Never say these things to a journalist
We all have some amount of apprehension when it comes to dealing with media outlets. In this digital age, mass communication goes well beyond newspapers and television. While social media and its many trappings are best saved for another article, let’s talk about how you can present yourself and your business in the best light.
This is not going to be an article on how all journalists are looking for juicy headlines, how they have no morals and all the journalist-bashing that has been done before. Instead, this is going to tell you how to approach another working professional who is out to do their job. When you have a huge announcement to make or when you’re asked for a snippet at a conference, here’s what you shouldn’t say and do:
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Don’t quote a book, author or personality you cannot remember
It just shows that you’re careless. Indeed, if you remember the advice so well and practice it often, why you don’t remember who said it and where? It projects you as someone with no attention to detail and no sense of preparedness.
Don’t falter with numbers and figures
If you’re going somewhere you’re sure to meet someone from the press, be prepared to answer questions by giving the right facts and statistics. These are going into print and several people will read them, so make sure you have it right in take one itself. After all, no one reads the corrections section in newspapers.
Don’t say ‘no comments’
This is especially true if you’re a businessperson in the public eye. Don’t ever answer this way, even in the trickiest of situations. Sensitive issues in the legal domain, mergers, acquisitions and news of funding need to be handled with extra care. How you present it may make all the difference between a good story and a story that pulls you down.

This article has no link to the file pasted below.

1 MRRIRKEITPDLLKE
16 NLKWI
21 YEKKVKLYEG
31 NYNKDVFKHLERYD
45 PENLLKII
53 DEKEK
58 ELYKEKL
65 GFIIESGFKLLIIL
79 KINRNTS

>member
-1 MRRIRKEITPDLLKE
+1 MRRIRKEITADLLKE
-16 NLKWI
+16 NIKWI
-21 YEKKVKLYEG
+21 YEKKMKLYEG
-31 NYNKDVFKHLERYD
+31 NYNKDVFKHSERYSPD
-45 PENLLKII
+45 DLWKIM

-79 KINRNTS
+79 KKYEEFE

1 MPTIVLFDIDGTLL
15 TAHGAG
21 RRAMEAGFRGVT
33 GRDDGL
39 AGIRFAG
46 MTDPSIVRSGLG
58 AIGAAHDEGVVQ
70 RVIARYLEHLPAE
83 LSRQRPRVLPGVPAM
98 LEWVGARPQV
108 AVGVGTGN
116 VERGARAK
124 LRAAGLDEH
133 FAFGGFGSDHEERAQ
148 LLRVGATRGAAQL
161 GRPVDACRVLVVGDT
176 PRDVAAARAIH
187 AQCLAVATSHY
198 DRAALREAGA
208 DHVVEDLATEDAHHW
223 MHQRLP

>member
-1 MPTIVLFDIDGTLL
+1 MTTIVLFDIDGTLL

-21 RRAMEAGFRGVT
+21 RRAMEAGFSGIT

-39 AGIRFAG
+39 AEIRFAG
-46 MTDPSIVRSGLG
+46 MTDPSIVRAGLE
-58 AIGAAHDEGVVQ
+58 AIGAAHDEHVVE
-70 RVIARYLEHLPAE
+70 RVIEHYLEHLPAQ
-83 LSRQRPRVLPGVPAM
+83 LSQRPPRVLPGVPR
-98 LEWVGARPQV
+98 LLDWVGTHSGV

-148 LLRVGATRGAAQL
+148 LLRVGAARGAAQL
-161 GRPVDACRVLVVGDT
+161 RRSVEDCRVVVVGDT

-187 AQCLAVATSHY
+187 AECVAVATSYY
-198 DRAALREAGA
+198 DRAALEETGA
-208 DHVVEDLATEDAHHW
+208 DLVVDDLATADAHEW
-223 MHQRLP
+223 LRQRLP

Don’t insult the person interviewing you
This includes comments on the person, their clothing, their mannerisms or anything at all that might offend or insult them. As long as they’re being professional, don’t say anything that could come across as harassment. If you’re uncomfortable with a few questions, you can say so. Do not upset journalists as they could write about it if they wanted to.
Don’t ever try to bluff
In the heat of the moment, you may talk about, say, expansion plans you don’t actually have. If you’re particularly out of luck, you may find it becoming a headline. This is why having a media kit can help.
Instead of saying what you don’t want to, it helps immensely to turn up well prepared to a media event. Likewise, try avoiding blanket statements that don’t really mean anything. If you’re a startup trying to pitch to the media, some of these tips might help.